Cover up, Part 1
Today I'm starting a multipart series of reporting and analysis of the facts revealed in the Corps' internal report on the floodgate pumps and drives. Today's part focuses on what I believe is the latch to Pandora's box: a lie by Colonel Bedey on national television.
That lie on CNN leads to a horrible conclusion: the Corps has deliberately avoided enforcing its own contract to keep egg off its face and to protect its supplier. Doing so is, well, crazy, and possibly illegal. One would think this is enough for people to lose their jobs.
On the June 11th edition of CNN's Anderson Cooper 360 (transcript here) there was the following exchange between Cooper and Colonel Bedey:
"COOPER: There was a report last year by an Army Corps of Engineers engineer who said it's not working. The pumps won't work. And just this past Friday three engineers backed up that report. So do the pumps work?
[...lots of other stuff about how much Bedey loved and appreciated being investigated...]
BEDEY: "...And in doing so [putting in the floodgates and pumps], we had to make some hard decisions. Some of those decisions were to forego all of the factory testing and get the pumps in the water, knowing that we would have to do all the testing and commissioning here on site.
"We've done that. We've been successful."
I've added the emphasis, because it opens up a can of worms. It is a slight variation on the standard line the Corps New Orleans District has used to explain away the installation of defective pumps last year, events revealed by the release of Ms. Maria Garzino's memo this past March 13th. Usually they say they wanted to get pumps in the water, and then "troubleshoot" them later. However, this time Bedey switched it up a bit and mentioned the testing that was so thoroughly eviscerated during the pumps' and drive units' time in Florida.
Bedey's used this line before, though not in such a prominent forum. In a piece of Corps propaganda from April of this year, he said, "We decided we would work out the final testing on the pumps in place."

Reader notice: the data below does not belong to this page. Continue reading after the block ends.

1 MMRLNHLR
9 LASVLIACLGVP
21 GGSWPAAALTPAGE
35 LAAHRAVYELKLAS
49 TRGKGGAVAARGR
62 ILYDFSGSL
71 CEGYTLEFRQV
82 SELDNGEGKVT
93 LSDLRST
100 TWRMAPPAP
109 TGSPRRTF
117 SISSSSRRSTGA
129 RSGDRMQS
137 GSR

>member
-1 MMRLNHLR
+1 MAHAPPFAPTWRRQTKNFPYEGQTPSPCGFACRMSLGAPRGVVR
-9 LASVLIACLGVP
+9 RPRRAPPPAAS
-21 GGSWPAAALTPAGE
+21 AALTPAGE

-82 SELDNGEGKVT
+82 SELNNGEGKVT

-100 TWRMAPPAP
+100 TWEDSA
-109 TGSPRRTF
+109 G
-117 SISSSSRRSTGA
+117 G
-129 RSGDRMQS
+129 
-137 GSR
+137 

The language for that testing in the contract calls for full performance testing of every pump system in accordance with Hydraulic Institute standards. This would mean running the pumps through their entire range of flows and pressures under as close to "real world" conditions as possible. This was the segment of the testing which was unofficially "eliminated" by unauthorized Corps personnel and MWI in Florida after just a week of running the pumps last April. The exact day of the decision was April 18, 2006. The modification to the contract dealing with changes in the testing did not come until two weeks later, on May 2, 2006. As we will see below, the official modification did not eliminate the contractual requirement for full performance testing.
Bedey is saying the Corps had/has every intention of still doing that contractually obligated full performance testing; they would just do it on site in New Orleans.
What's interesting is that, unlike many of the other standard excuses the Corps uses, this one can be truth-squaded with documentation now available courtesy of the internal investigation. So in this part of the report, we'll examine the truthfulness of Colonel Bedey's statement. In the next part of the report, we'll take a look at its implications and consequences...